The Epic Crossover Event
JLA/Avengers, written by Kurt Busiek, is described on its Amazon page as “perhaps the most eagerly anticipated and memorable crossover of all time, as the Justice League of America unites with The Avengers. Superman, Batman, and the other members of the JLA join forces with Captain America, Iron Man, and the many other Avengers to fight a threat so immense it threatens two entire dimensions.” This was the ultimate Marvel/DC event, featuring hundreds of character cameos as well as headlining bouts like Superman vs Thor!
But are the events that played out in this adventure considered canon?
What is canon?
In regards to fictional universes, canon refers to everything that is judged to be included in the history, setting, circumstances, and overall makeup of the property. When the property is written by a single creator, then that person is responsible for acknowledging what is or is not canon. When it comes to much larger properties, the publisher sets the guideline that keeps contributing authors writing stories in the universe that “fit” in the continuity of what is expected for characters and events.
When ranking the validity of different types of evidence, I’d consider the following in order:
- Direct Comic Page Reference
- In-house Published Sourcebooks
- Off-hand Author/Publisher Comments
- All Third-Party Sources
Now, let’s get to the evidence…
The DC Evidence
This one is pretty easy since the author of JLA/Avengers also wrote a JLA arc that included overt references to the events of the crossover in its story. Kurt Busiek wrote it. DC published it on its comic pages. JLA/Avengers is clearly canon in DC.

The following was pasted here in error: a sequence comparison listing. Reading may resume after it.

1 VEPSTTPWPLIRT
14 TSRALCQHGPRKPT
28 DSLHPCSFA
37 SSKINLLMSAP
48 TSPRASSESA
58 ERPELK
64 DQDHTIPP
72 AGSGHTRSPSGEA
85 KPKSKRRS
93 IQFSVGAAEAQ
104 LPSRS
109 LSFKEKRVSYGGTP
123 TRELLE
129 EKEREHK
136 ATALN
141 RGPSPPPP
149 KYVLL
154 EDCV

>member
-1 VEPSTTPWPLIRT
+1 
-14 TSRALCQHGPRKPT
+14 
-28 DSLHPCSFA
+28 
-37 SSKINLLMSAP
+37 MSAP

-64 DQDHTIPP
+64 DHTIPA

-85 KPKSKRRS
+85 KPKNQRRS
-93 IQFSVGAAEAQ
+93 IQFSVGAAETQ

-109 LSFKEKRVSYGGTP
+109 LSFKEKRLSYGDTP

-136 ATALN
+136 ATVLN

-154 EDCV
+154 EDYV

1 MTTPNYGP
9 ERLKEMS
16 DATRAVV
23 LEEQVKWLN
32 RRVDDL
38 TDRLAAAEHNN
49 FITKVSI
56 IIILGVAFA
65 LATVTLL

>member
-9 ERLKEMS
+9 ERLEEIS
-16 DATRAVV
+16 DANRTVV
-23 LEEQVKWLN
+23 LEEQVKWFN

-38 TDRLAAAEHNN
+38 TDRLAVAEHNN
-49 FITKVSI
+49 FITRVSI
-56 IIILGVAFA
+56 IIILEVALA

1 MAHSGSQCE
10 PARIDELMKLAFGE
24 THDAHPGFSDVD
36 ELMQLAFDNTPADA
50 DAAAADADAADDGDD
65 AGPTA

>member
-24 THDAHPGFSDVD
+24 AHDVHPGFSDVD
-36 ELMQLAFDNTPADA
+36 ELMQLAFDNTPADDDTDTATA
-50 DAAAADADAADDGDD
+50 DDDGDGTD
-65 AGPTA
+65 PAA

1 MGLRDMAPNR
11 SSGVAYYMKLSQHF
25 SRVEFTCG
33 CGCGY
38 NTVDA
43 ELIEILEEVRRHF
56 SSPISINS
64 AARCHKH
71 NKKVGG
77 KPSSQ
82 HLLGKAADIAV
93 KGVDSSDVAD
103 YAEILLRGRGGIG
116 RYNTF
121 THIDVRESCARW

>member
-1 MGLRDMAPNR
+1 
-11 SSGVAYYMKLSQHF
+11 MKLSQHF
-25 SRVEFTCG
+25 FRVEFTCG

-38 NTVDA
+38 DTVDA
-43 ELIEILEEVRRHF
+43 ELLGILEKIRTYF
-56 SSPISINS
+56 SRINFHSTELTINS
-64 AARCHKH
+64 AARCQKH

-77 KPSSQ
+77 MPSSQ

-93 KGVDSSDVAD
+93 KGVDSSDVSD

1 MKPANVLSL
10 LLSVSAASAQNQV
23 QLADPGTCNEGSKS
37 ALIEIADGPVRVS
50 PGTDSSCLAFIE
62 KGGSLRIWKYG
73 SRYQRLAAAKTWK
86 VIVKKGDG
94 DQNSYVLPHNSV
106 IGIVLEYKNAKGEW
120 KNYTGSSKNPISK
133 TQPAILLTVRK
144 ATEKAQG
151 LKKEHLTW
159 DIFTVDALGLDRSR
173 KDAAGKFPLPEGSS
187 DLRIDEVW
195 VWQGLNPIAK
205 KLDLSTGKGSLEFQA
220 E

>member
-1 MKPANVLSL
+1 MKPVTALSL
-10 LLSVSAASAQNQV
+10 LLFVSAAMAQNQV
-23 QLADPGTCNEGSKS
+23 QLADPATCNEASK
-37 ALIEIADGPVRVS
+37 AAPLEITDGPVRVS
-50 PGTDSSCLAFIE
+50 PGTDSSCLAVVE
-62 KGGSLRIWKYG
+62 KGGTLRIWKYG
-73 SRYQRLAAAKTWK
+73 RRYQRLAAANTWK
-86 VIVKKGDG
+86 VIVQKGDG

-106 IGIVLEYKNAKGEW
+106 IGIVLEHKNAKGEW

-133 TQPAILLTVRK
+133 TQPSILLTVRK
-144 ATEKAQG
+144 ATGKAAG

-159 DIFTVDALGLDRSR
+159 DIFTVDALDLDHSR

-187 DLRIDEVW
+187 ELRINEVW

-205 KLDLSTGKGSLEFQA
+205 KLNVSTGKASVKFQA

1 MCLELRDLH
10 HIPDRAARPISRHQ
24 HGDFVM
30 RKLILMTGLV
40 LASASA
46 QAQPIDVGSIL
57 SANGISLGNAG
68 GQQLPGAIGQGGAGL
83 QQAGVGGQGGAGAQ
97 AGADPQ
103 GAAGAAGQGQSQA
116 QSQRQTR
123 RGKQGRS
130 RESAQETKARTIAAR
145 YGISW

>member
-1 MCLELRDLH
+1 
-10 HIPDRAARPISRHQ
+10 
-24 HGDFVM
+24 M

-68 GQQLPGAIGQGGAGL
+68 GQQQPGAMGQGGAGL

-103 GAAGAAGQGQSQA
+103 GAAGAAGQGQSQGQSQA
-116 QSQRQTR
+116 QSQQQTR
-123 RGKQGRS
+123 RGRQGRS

The events of JLA/Avengers is referred to in JLA #107.
In JLA #111, also written by Kur Busiek, Owlman explains that the Crime Syndicate reboot is a result of the events of the JLA/Avengers crossover.
In addition to this, DC used the Cosmic Egg that appeared at the end of JLA/Avengers. In Trinity #7, John Stewart refers to the Avengers as “Others.”
Marvel repeatedly acknowledged the canonicity of the events that took place in JLA/Avengers in their 2008, 2011, and 2012 sourcebooks. These were all titled the Official Handbook of the Marvel Universe, published by Marvel themselves.
The Terminus entry states, “In a distant cosmos, he arrived on another Earth and began to rampage across its USA attracting and battling a league of justice-seeking superheroes. Though Terminus easily resisted even their mightiest warrior, their detective correctly deduced the importance of Terminus’ power lance. Combining their minds via their telepath, the heroes assaulted Terminus on several levels, then dumped him into thinking they were trying to steal his lance. As Terminus unleashed a potent blast of power through the lance, one of the heroes channeled the energy back at Terminus, blasting a hole in his helmet and incapacitating him. A being of high power from that universe then dispatched Terminus back to the Earth-616 reality.”
In Monica’s entry, it mentions “the will-powered energies” of an “emerald gladiator.” That’s a reference to a GL (Kyle Raynor) who she fought in JLA/Avengers.
The Galactus entry reads that he was “assaulted by yet another extra-dimensional powerhouse, who sought the origins of the universe, but he recovered via the actions of the Avengers and a league of heroes from another reality.”
Avengers’ entry says that they “teamed with the league of heroes from a divergent cosmos to save both their universes from a cosmic scholar turned semi-omnipotent destroyer.”
The Grandmaster’s entry recounts nearly the entire plot of JLA/Avengers.
The events in JLA/Avengers is canon because it is acknowledged in publications from both Marvel and DC since its release.